The majority of people are unlikely to detect the improvement that high-quality music streaming promises. There are too many factors that will influence the listening experience (from technology to internet speed) for the extra cost to be worth it for most listeners. But for audiophiles who truly crave a richer listening experience, and who have the high-end equipment to support that experience, it’s a pretty simple way to stream studio-quality tunes.
What Does High-Resolution Audio Streaming Mean?
High-quality music streaming appeals to a certain desire: When the new Jonas Brothers album is out and you want to jam like you’re right there in the studio with them — every falsetto note and soft bass beat thrumming loud and clear. Today’s music streaming services have to compress the songs to such a small digital file, that some of that original quality of the master recording is lost. However, some streaming services tout a more premium experience with “higher quality” audio streaming, for a higher monthly subscription price.
When a musician creates a record, they’re using instruments and technology that have to be compressed into data files to be read on things like a record player or CD. That compression is typically much higher quality than when that same song is compressed to an MP3 file for online streaming. Theoretically, a higher quality compression will produce the full range of sounds that you’d hear in the recording studio — basically a sharper sound with more depth.
“High-quality” audio from a streaming service aims to deliver an audio file that maintains better quality than you’d even find on a CD. This preservation of the original mastering is also called “lossless” audio.
Can You Hear the Difference?
Despite the significantly smaller audio data in streamed music, most people aren’t likely to hear a difference. There are too many factors that can influence the quality of the music you’re playing — headphone and speaker quality being two of the most obvious components. Jay-Z, a co-owner of the music streaming service Tidal, has admitted that if you have a $10 set of headphones, you shouldn’t bother with the “lossless” quality subscription. Your internet connection could influence the quality of the music, too. And frankly, your own hearing ability could dictate what nuances you pick up in a song as every pair of human ears are unique.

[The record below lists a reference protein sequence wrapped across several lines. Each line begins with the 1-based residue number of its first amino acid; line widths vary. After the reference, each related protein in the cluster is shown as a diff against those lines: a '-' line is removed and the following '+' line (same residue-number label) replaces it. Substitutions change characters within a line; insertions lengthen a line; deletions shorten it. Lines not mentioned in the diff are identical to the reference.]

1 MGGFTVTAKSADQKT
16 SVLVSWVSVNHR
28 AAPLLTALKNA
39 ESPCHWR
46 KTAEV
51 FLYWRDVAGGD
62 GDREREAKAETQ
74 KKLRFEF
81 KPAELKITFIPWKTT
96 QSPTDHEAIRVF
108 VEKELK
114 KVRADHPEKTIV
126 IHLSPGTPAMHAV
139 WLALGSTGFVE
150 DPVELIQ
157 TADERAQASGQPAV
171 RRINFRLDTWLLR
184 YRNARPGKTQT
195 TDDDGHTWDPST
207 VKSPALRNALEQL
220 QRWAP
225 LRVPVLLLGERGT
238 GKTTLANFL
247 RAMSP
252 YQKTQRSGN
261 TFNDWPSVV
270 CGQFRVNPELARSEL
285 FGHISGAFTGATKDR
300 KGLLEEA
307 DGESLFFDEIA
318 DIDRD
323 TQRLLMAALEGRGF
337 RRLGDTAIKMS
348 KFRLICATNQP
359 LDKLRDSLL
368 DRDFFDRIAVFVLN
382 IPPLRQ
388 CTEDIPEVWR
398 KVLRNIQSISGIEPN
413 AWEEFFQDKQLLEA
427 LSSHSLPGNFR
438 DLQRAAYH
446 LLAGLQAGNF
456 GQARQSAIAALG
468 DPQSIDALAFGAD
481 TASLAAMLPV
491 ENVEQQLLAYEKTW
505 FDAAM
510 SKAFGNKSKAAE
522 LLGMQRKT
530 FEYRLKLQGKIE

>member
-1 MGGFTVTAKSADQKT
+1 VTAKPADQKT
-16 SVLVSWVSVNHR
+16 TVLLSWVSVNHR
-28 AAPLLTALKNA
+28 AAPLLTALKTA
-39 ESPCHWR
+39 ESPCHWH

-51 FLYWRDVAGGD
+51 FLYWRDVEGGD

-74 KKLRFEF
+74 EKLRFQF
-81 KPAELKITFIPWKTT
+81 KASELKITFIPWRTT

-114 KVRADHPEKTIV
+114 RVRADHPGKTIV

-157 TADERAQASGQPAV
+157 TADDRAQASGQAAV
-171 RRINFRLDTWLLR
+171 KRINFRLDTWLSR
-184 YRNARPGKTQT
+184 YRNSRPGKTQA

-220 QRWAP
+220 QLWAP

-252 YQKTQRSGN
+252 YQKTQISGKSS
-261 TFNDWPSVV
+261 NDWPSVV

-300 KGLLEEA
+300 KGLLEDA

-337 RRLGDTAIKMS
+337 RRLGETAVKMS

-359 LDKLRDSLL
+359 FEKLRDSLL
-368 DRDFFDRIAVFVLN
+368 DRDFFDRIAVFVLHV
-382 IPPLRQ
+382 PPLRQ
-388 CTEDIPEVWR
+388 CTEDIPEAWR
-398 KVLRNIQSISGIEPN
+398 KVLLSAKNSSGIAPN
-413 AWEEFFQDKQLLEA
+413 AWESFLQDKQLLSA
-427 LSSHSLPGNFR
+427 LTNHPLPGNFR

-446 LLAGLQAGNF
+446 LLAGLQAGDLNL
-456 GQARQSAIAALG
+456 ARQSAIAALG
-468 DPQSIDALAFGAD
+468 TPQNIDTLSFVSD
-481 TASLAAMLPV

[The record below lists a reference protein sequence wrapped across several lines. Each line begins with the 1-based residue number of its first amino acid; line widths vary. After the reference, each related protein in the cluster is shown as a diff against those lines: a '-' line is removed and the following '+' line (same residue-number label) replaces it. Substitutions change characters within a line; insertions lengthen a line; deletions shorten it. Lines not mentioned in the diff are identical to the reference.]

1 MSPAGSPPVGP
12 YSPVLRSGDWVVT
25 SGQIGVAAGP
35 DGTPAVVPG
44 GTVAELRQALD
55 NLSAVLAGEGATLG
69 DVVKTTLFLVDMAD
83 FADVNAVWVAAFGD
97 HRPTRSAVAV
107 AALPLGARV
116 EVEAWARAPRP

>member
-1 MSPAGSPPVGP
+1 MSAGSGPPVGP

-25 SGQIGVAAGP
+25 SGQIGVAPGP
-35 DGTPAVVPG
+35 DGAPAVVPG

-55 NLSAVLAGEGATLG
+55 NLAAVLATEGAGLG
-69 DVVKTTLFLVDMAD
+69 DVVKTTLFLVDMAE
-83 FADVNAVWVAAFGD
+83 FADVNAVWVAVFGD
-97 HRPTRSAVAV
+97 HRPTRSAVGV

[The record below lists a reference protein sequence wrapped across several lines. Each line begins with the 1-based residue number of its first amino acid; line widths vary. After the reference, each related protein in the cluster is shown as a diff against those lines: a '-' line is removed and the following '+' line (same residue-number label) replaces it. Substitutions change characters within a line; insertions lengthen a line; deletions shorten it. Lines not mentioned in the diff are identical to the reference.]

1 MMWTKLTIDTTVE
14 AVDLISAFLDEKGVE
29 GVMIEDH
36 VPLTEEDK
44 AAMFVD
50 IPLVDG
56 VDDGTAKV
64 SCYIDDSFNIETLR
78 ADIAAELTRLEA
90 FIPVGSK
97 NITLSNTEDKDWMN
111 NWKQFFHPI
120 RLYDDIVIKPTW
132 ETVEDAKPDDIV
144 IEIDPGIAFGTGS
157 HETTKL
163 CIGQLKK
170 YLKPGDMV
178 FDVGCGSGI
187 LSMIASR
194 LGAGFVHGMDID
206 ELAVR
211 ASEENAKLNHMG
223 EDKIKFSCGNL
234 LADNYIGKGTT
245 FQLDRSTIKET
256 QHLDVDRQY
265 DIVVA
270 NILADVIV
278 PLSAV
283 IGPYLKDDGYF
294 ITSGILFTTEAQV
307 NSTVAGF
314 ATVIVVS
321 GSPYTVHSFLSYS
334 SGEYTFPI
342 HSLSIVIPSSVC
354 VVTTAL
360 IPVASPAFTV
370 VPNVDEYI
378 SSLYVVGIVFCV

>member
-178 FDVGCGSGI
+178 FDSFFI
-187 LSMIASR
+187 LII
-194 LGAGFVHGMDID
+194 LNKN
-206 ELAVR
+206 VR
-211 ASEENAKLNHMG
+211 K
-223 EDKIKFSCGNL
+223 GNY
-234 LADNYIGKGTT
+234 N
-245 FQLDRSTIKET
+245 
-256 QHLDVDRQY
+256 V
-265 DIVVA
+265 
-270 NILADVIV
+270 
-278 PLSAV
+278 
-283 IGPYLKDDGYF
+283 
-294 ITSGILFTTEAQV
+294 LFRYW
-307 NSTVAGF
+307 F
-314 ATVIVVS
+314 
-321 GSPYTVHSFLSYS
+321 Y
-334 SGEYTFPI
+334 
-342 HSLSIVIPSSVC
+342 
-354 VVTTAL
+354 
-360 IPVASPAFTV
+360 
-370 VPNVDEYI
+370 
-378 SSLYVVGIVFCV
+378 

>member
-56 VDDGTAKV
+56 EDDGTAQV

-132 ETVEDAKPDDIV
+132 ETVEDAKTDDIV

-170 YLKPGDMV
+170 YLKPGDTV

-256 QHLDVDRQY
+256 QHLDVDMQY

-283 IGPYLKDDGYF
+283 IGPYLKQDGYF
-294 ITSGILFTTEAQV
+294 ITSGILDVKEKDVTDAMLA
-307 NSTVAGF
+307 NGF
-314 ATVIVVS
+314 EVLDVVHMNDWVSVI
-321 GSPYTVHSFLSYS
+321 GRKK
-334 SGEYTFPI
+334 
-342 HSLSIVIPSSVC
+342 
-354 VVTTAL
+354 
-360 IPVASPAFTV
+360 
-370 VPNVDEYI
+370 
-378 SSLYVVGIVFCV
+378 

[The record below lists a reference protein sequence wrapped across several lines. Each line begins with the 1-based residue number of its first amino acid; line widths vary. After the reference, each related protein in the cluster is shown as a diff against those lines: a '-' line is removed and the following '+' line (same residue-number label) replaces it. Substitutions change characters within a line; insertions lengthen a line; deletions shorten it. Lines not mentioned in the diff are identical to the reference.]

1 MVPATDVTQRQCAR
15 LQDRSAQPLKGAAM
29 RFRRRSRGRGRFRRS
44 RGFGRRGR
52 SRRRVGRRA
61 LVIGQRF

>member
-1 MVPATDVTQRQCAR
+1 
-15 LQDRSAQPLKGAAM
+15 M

CNBC conducted an experiment to determine if people could tell the difference between regular streaming, and high-quality streaming. They concluded that most of the time, people couldn’t tell the difference between the two. In CNBC’s test, people could determine the higher quality audio about one-third of the time (which was the same number that listeners would have gotten from randomly guessing). You can test your own ability to pick up on the differences with NPR.
In the best circumstances and with some impressive equipment, a trained ear could probably pick up the subtle additions that a higher resolution audio file maintains. But the average person listening through average headphones or speakers probably won’t.
Is It Worth the Upgrade?
For most people, probably not. Streaming higher quality music takes up more of your data allotment — just like streaming movies in HD uses more data than streaming movies in SD. If you listen to a lot of music, that could eat up a large chunk of your monthly data for a difference that you’re unlikely to notice. And if your internet connection isn’t strong enough, the music may cut out or default to the lower quality stream anyway.
Audiophiles and those equipped with high-tech audio tools may delight in premium music subscriptions, but we suggest taking advantage of a free trial first. If there’s an album you’re particular in love with, you can also buy a physical or downloadable copy and enjoy its higher quality audio.